5 Surprising Halloween Health Hazards

halloween buckets and candy

You're likely aware that Halloween fun can be risky. Time and time again, we hear the same safety tips: Don't accept candy that's unwrapped. Kids should be supervised while trick-or-treating. And those knives you use to carve pumpkins? They're sharp, so be careful.

But some dangers are less obvious. Here are five surprising hazards to keep an eye out for this Halloween.

"Heart attack" licorice: Consuming too much black licorice may cause abnormal heartbeats, or arrhythmias, particularly in order adults, according to the Food and Drug Administration. Black licorice contains the compound glycyrrhizin, which can cause the body's potassium levels to fall.

In some people, this can lead to, besides arrhythmias, edema (swelling), lethargy or congestive heart failure, the FDA says. Several studies have linked black licorice to health problems in people over 40. The agency has the following advice for licorice lovers: Don't eat lots of black licorice all at once; and if you've been binging on the stuff and you experience irregular heartbeats or muscle weakness, contact your doctor.

"Halloween diarrhea": Candy flavored with the sugar substitute sorbitol can cause diarrhea and other gastrointestinal problems. Sorbitol has fewer calories than sugar, and so it is often used in "dietetic" candies, according to the Center for Science in the Public Interest.

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When adults consume 10 to 50 grams of sorbitol, they may experience a range of gastrointestinal symptoms, from mild gas and bloating to cramps and serve diarrhea, the CSPI says. Children may be affected by smaller amounts.

Flying eggs: Eggs thrown around Halloween time can cause severe eye injuries, according to a landmark study of the issue, published in the New England Journal of Medicine in 1988. The study documented five cases of eye injuries that resulted after patients were hit with an egg during the week of Halloween that year.

Injuries included blood in the front of the eye, scratches to the cornea and retinal swelling. Four of the five patients required hospitalization, and two were left with severe visual impairments, the researchers said. "Halloween should be added to the list of holidays posing a danger of eye injuries," they wrote.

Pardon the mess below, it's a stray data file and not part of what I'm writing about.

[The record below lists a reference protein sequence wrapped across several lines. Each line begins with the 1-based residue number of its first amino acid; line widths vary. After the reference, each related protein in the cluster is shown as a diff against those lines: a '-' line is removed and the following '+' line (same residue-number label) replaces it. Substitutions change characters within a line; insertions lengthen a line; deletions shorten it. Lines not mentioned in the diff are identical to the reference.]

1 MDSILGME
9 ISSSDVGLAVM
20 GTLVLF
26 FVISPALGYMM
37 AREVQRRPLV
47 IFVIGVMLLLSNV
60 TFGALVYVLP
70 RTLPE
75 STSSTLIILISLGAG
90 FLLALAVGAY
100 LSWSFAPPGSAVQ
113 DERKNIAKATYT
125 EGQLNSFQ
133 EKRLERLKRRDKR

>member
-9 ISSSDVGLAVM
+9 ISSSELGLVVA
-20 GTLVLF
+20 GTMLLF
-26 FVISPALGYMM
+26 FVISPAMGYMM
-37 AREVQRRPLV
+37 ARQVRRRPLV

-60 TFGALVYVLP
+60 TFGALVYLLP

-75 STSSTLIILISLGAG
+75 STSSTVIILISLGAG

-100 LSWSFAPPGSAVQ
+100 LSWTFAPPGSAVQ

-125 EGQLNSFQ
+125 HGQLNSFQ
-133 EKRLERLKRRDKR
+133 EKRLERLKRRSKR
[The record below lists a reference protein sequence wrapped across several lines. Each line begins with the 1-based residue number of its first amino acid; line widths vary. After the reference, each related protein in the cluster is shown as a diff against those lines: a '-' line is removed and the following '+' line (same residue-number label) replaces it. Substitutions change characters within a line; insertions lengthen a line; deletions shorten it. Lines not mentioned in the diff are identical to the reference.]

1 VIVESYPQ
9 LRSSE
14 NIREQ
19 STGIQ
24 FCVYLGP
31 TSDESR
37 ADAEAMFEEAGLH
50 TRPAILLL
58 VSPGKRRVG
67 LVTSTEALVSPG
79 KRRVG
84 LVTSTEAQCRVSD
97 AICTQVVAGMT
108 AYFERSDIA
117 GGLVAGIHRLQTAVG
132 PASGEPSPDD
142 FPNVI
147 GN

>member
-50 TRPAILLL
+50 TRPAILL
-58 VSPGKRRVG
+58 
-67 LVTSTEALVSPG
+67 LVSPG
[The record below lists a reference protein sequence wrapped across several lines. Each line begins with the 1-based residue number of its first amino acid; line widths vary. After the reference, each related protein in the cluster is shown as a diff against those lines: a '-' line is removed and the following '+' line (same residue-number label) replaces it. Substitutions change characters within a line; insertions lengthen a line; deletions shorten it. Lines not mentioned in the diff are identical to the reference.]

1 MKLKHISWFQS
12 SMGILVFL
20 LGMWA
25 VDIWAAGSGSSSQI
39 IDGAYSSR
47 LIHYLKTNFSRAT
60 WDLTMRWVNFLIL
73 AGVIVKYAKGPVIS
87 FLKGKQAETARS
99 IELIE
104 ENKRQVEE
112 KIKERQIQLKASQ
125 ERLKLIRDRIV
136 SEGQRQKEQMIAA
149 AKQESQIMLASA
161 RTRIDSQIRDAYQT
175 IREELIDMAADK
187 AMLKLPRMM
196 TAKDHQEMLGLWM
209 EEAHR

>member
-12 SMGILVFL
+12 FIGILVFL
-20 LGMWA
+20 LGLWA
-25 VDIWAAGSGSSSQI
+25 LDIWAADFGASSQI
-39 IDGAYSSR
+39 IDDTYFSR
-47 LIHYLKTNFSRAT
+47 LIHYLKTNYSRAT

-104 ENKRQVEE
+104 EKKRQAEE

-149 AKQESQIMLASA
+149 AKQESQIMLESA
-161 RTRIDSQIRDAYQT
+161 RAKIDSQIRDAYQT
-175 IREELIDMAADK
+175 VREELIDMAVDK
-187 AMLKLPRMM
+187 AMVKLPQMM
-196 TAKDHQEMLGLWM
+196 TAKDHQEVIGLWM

Lead contamination in toys: Paint used to cover Halloween candy buckets and even fake teeth may be contaminated with lead, according to a 2008 study in the journal Science of the Total Environment. The study tested 95 seasonal or holiday products, many of which had a Halloween or Easter theme. Twelve of the products were found to contain levels of lead that were higher than U.S. regulatory limit of 0.06 percent by weight.

Among the tainted products were witch- and skull-shaped candy buckets, a Frankenstein drinking cup, and yes, fake teeth. The so-called "ugly teeth" were painted orange and contained levels of lead in excess of 6 percent, the researchers said. Because this product may end up in a child's mouth, the findings are cause for concern, they said. Lead is a neurotoxin.

Glow stick "poisoning": Calls to poison control centers reporting glow stick "poisoning" appear to increase during Halloween. A 2009 study of calls to a New Jersey poison control center found there were 139 calls related to glow stick products between 2002 and 2007, and the day with highest number of calls, 59, was Halloween 2007.

And a South Carolina poison control center also recently reported getting an especially high number calls regarding glow sticks around Halloween, according to WSPA 7, a local CBS affiliate.

Glow sticks are minimally toxic. Contact with the liquid, such as through digestion, can cause irritation or vomiting, Dr. Jill Michels, director of the Palmetto Poison Center in Columbia, S.C., told CBS. Kids who ingest glow stick liquid shouldn't need to visit the hospital, but their parents should call poison control, Michels said.

This story was provided by MyHealthNewsDaily, a sister site to LiveScience. Follow MyHealthNewsDaily staff writer Rachael Rettner on Twitter @RachaelRettner. Like us on Facebook.

Rachael Rettner

Rachael is a Live Science contributor, and was a former channel editor and senior writer for Live Science between 2010 and 2022. She has a master's degree in journalism from New York University's Science, Health and Environmental Reporting Program. She also holds a B.S. in molecular biology and an M.S. in biology from the University of California, San Diego. Her work has appeared in Scienceline, The Washington Post and Scientific American.